It was for this reason that the company’s Chief Information Officer (CIO)launched three strategic priorities in 2012. Conclusionand Recommendation Cisco’s decision to acquire other networking firms withoutintegrating their supply chains into its core operations proved to be costly ata time when it wanted to increase its agility and scalability. The many supplychains of the various acquired firms had significantly lowered the responsetime of IT and the business to the requirements and conditions in the market.
It became critical for the business to, first of all, optimize its supply chainbefore it could enhance its business scale and agility. In early 2012, thecompany’s CIO kick-started the supply chain transformation agenda by allocatingsufficient resources to three strategic priorities that entailed improvingcountry enablement, decommissioning the company’s San Jose data center andintegrating the Service Provider Video Group.Cisco’s supply chain optimization endeavors were fruitfulbecause as early as 2014, the company had already started feeling the positiveeffects of the transformation. San Jose’s data center was decommissioned fullyto a highly resilient Oracle R12 data center in Richardson, Texas.Decommissioning protected data availability and uptime if one center brokedown. The company moved all the supply chain processes to this center.
Also,BTS and business-to-business models were integrated into one supply chainmanagement system – a move that substantially reduced the complexity ofoperations and infrastructure. This streamlined supply chain significantlyshrunk the time of adding a new factory by three times from18 to 6 months. It also reduced the marketing time from 30 to 50% (“How CiscoTransformed Its Supply Chain,” 2014). Also, the new supply chain has made iteasy for Cisco to move into new and emerging world markets. Last but not least,it has made the acquisition process more rapid, meaning Cisco can now grow at afaster rate than it used to do in the previous years.
Even though Cisco has successfully managed to transform itssupply chain and enhance service delivery and customer experience, it is worthpointing out that there is still enough room for it to further improve itssupply chain by embracing the Internet of Things (IoT). Rather than depend onstep-by-step processes, this technology conglomerate can rely entirely on datato inform its production and inventory decisions. The IoT is advantageous overthe conventional supply chain optimization levers because it requires lessinvestment and costs and takes lesser time to bring results. The IoT willnotably transform Cisco’s inventory management.Tracing inventory is still likely to cause Cisco problemsespecially now that both BTS and CTO production models are in use. What appearsin records as far as stocking is concerned may fail to match with what isphysically available, and unless the discrepancy is noted and correctivemeasure taken promptly, Cisco will never produce the right quantities to matchthe demand in the market.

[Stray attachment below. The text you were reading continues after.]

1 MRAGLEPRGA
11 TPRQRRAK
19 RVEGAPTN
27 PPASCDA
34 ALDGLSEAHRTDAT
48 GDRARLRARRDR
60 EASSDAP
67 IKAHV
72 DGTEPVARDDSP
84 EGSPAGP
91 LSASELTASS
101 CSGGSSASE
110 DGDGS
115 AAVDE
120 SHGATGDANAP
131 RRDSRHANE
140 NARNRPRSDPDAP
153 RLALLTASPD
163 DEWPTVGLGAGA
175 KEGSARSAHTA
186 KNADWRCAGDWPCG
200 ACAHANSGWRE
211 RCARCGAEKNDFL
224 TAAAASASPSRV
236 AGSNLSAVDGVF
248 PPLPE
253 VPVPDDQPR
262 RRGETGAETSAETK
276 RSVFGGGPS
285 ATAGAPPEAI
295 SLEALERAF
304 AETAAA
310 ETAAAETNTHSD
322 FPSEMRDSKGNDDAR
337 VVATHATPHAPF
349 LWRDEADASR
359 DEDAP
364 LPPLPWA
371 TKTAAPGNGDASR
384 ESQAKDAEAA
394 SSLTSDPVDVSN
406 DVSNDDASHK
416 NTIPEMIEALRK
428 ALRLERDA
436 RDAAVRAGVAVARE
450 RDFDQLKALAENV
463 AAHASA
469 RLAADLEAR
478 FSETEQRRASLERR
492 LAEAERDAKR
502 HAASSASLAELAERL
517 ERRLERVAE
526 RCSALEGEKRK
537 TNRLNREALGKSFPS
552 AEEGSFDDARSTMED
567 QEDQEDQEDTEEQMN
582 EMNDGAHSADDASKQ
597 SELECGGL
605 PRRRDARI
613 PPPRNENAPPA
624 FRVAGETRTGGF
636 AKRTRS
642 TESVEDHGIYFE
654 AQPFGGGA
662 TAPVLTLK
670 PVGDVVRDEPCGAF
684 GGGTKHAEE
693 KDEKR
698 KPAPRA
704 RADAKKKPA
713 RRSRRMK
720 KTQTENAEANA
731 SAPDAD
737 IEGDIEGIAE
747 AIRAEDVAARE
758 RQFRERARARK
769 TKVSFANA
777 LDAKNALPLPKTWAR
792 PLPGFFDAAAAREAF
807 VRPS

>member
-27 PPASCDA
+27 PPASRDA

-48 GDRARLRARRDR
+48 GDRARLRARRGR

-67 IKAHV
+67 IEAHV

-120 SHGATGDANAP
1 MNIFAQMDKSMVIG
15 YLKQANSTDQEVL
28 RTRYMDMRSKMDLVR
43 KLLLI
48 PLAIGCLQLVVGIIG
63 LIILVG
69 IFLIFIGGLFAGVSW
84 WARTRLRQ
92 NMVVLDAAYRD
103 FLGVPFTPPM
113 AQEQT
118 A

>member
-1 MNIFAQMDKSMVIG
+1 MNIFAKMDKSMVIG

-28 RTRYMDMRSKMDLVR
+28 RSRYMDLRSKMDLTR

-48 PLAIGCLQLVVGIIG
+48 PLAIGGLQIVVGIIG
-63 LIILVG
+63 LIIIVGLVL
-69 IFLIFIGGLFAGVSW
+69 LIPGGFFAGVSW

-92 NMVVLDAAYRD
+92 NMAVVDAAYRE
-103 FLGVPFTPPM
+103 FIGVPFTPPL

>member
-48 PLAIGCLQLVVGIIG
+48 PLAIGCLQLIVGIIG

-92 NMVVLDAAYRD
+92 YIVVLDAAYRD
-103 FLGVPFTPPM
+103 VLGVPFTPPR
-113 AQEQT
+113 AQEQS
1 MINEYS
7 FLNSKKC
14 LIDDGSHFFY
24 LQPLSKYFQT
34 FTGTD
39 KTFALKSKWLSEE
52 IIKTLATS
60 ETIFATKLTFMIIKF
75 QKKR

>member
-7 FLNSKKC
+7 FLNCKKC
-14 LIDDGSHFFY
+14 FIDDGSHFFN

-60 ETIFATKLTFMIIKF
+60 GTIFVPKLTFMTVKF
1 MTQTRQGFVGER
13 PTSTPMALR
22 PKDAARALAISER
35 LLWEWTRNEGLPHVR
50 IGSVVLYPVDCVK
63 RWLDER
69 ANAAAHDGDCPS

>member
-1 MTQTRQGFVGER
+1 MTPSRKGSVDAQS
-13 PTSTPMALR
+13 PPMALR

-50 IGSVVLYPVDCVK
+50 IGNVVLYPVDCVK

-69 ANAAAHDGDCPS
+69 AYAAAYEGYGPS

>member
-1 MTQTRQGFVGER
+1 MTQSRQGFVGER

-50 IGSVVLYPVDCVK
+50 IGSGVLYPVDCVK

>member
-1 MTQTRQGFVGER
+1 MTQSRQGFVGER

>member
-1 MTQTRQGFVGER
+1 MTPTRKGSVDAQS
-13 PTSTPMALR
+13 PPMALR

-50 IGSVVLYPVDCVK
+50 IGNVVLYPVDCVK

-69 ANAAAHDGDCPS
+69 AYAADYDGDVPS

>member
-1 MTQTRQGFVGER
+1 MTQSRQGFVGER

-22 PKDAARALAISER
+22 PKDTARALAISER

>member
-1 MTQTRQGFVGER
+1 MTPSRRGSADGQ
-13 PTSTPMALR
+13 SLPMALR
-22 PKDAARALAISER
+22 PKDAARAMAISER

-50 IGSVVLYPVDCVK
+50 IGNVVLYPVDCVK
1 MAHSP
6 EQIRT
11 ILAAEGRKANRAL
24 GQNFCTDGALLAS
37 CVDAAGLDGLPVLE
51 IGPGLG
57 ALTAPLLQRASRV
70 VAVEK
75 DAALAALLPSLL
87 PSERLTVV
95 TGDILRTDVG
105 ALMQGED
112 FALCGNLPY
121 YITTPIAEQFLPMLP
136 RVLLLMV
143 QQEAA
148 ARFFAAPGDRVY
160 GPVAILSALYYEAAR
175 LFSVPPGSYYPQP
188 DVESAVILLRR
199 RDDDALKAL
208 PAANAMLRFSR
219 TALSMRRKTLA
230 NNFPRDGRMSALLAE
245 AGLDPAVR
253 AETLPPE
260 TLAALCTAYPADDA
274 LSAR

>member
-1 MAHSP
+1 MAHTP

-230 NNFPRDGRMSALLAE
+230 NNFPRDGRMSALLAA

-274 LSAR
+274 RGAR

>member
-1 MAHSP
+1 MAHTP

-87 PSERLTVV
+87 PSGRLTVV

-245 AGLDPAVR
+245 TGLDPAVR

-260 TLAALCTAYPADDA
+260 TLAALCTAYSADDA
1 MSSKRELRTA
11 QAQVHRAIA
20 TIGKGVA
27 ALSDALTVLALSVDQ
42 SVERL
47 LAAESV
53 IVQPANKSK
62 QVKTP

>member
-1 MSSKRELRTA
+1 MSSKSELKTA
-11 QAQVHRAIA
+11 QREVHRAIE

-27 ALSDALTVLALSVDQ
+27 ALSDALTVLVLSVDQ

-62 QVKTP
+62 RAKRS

Since the IoT has sensory capabilities, it willalways provide accurate data regarding inventory figures, thereby informing thecompany’s production department. Also, the IoT will give exact numbers concerningthe demand for Cisco’s products in the market. The company can then compare this with the stock available and determine whether to manufacturemore or not. The company’s supply chain reaction to inventory changes will thusbe more real-time when the IoT is deployed than it is at the moment.Additionally, it will satisfy the customers more as products will be availablealways as and when they need them. Hence Cisco should consider integrating theIoT in its supply chain.